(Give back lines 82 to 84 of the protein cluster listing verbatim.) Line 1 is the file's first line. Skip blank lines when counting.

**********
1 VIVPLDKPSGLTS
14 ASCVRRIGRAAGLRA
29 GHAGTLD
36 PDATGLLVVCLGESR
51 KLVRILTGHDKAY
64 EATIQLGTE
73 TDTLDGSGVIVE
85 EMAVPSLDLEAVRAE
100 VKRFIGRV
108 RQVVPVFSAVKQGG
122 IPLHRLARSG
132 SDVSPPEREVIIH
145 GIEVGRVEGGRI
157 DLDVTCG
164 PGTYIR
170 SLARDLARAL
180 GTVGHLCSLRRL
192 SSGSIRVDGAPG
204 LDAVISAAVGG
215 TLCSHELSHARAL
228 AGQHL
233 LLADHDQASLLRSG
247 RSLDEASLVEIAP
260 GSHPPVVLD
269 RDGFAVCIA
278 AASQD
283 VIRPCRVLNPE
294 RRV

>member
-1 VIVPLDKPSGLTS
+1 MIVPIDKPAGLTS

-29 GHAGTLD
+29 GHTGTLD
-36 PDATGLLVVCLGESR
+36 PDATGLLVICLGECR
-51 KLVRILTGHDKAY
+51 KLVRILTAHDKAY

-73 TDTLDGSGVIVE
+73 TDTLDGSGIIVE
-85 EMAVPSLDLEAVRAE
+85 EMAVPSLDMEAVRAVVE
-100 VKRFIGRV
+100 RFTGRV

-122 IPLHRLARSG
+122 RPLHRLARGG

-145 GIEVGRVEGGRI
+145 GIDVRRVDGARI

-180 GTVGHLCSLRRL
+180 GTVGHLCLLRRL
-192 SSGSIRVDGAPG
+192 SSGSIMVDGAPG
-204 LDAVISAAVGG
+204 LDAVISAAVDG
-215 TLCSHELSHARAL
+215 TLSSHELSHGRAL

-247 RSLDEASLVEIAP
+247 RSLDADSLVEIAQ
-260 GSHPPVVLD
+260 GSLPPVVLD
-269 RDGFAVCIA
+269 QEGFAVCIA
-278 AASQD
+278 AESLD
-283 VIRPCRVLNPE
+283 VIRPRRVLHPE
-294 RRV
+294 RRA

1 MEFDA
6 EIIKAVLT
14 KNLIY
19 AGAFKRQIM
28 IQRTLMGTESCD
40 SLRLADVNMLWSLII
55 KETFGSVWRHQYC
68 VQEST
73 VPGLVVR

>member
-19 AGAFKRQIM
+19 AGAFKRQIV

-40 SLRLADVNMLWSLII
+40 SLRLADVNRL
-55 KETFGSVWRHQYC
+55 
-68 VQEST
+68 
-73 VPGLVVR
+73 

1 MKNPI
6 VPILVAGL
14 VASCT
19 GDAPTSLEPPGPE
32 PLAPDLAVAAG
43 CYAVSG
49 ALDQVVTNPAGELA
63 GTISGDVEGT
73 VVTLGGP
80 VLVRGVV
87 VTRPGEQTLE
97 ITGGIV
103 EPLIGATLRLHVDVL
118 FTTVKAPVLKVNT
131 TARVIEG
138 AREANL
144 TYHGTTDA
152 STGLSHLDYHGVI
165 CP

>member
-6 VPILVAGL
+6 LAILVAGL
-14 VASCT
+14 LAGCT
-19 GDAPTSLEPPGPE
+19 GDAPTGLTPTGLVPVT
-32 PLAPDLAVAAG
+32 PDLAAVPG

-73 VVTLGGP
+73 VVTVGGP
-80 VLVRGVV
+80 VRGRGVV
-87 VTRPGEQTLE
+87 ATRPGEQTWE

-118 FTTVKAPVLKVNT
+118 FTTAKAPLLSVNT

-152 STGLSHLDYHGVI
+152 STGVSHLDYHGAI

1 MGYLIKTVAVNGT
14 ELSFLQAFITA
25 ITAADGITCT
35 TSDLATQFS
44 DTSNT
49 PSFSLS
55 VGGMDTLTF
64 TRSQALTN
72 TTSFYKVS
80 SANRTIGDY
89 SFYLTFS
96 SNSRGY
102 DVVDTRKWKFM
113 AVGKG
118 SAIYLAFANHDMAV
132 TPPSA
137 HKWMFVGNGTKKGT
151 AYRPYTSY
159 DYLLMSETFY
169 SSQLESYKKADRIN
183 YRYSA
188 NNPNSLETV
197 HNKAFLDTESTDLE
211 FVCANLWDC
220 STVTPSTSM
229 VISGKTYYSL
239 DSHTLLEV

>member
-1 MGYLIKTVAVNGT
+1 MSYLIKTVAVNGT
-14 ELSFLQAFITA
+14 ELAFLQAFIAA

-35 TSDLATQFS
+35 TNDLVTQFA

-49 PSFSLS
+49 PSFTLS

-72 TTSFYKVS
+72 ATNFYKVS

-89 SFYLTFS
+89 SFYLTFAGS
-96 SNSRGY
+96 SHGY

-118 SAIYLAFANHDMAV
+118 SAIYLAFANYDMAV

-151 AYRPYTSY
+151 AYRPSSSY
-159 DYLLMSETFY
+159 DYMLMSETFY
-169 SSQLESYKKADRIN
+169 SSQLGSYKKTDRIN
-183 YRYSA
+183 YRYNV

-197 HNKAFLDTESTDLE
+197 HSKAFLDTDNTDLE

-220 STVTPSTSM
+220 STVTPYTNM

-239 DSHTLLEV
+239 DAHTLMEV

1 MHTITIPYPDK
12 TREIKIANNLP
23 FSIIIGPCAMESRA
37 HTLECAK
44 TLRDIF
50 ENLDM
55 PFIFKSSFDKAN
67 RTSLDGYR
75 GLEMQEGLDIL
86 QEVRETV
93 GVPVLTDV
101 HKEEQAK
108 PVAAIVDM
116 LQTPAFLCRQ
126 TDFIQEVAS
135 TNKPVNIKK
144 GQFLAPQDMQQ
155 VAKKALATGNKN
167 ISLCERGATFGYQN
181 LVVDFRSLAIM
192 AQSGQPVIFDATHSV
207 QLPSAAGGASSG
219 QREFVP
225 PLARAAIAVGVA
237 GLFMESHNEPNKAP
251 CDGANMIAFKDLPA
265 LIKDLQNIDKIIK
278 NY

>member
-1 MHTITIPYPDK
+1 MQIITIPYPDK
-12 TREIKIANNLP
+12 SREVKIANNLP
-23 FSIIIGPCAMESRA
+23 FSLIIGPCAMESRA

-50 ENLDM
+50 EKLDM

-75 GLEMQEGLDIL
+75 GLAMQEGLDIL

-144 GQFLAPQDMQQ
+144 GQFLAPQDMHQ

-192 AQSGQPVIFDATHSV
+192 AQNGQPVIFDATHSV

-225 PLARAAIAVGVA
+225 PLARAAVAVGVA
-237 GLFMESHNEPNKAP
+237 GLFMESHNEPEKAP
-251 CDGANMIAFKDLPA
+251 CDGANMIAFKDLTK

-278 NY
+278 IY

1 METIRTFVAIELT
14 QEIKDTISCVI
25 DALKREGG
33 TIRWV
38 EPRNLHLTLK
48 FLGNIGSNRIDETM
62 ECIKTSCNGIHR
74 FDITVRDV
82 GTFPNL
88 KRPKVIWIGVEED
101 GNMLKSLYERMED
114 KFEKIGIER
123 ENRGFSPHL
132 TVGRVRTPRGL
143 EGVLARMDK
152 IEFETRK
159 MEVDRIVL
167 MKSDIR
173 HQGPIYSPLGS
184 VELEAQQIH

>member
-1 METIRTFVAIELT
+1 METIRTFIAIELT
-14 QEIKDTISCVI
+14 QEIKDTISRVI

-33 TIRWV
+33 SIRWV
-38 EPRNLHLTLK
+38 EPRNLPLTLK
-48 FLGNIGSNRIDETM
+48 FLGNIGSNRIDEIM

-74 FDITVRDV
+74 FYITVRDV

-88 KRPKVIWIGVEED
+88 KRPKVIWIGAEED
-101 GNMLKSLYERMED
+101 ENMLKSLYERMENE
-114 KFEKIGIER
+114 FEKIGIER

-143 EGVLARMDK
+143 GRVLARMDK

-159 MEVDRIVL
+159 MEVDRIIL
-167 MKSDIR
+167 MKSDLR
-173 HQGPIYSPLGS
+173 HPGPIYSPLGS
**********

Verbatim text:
-55 KETFGSVWRHQYC
+55 
-68 VQEST